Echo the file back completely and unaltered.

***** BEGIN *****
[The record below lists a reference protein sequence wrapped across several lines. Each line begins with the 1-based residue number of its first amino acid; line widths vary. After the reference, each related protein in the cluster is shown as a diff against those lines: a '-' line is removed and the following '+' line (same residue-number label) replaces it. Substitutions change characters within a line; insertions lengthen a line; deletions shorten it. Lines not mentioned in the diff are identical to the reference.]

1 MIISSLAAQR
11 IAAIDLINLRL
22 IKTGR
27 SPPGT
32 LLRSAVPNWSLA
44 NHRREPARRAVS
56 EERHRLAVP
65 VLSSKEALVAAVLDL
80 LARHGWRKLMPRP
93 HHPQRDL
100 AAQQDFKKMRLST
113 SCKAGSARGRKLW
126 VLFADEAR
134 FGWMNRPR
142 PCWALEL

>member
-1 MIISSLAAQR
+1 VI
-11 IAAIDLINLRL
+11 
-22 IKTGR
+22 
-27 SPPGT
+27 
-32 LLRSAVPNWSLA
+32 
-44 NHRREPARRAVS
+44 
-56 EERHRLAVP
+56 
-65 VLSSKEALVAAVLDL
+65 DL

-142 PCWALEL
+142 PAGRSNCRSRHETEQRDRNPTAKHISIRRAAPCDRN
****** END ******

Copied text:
[The record below lists a reference protein sequence wrapped across several lines. Each line begins with the 1-based residue number of its first amino acid; line widths vary. After the reference, each related protein in the cluster is shown as a diff against those lines: a '-' line is removed and the following '+' line (same residue-number label) replaces it. Substitutions change characters within a line; insertions lengthen a line; deletions shorten it. Lines not mentioned in the diff are identical to the reference.]

1 MIISSLAAQR
11 IAAIDLINLRL
22 IKTGR
27 SPPGT
32 LLRSAVPNWSLA
44 NHRREPARRAVS
56 EERHRLAVP
65 VLSSKEALVAAVLDL
80 LARHGWRKLMPRP
93 HHPQRDL
100 AAQQDFKKMRLST
113 SCKAGSARGRKLW
126 VLFADEAR
134 FGWMNRPR
142 PCWALEL

>member
-1 MIISSLAAQR
+1 VI
-11 IAAIDLINLRL
+11 
-22 IKTGR
+22 
-27 SPPGT
+27 
-32 LLRSAVPNWSLA
+32 
-44 NHRREPARRAVS
+44 
-56 EERHRLAVP
+56 
-65 VLSSKEALVAAVLDL
+65 DL

-142 PCWALEL
+142 PAGRSNCRSRHETEQRDRNPTAKHISIRRAAPCDRN